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Opinion

The Prison Bars: More than a jumper

A football jumper is something close to the heart of all football clubs. For Port Adelaide, one particular guernsey stands head and shoulders above the rest.

PHOTO: Port Adelaide FC – Twitter

The Prison Bar is one of Aussie Rules’ most famous guernseys, and arguably South Australia’s most famous.

Port Adelaide champion George Fiacchi loved wearing the guernsey for the first time and understood everything it meant to the club and its supporters.

“So, I believed as soon as you put on a Port Adelaide guernsey, you become superhuman,” he said.

“I put my first Port guernsey on, I looked in the mirror, I said oh no I’m in trouble here, I’m not superhuman.

PHOTO: Port Adelaide Football Club

“That was until I ran out onto the field, the supporters and all the expectation, that’s what makes you superhuman.”

However, the Prison Bar guernsey is in serious danger of disappearing from the field from a Port Adelaide point of view.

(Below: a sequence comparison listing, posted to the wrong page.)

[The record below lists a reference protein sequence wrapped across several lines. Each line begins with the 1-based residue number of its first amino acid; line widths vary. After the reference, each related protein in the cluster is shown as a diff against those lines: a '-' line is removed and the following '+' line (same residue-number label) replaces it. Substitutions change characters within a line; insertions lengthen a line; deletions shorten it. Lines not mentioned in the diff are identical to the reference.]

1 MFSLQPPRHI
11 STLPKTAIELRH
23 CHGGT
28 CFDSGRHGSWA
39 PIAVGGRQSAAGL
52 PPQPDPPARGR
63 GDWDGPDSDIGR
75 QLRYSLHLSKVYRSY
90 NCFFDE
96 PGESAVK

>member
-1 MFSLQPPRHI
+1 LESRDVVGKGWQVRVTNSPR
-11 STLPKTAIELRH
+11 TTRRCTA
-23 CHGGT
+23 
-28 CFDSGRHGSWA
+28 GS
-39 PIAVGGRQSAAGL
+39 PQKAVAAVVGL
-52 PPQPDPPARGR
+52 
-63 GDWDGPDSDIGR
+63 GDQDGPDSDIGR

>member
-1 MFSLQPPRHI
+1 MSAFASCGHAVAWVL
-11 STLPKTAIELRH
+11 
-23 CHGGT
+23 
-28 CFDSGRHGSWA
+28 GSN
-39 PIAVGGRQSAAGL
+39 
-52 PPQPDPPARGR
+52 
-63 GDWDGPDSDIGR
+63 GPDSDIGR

The guernsey is still worn by the Port Adelaide Magpies in the SANFL, which is the Power’s reserves side.

The AFL could implement a national reserves competition in the coming years, which would almost certainly spell the end of the Prison Bar.

PHOTO: Port Adelaide Football Club.

It would certainly be a massive dagger to the hearts of Port traditionalists such as club legend Russell Ebert.

“We knew when we pulled on the Port jumper, we were representing the Port Adelaide people, and we were also playing against those who didn’t like Port Adelaide, which was a greater percentage, so both situations were motivating,” he said.

“Pulling on the Port jumper, there’s pressure with the expectation, the history, the success.

Right now, there’s a petition to ‘Bring Back the Bars‘ from 2020, which has been signed by over 8,000 people.

A group of supporters will also host a ‘Bring Back the Bars Night’ when the Power hosts Geelong on June 22.

While wearing it from 2020 may be unrealistic, pulling it on for the club’s 150th anniversary next year is a must – and the AFL must put its authority on it.

For Port Adelaide fans, the Prison Bar is more than just a jumper, it’s an identity, it’s an icon, it is a lifestyle.

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Jack grew up in Gawler, South Australia – just 45 minutes north of Adelaide – and has a passion for all things football and soccer. Jack has worked in the media for more than four years, and hosts his own sports show on Barossa radio station BBBfm. He previously played football for Elizabeth, South Gawler, Gawler Central and at junior level with Central District, and is a die-hard Port Adelaide fan.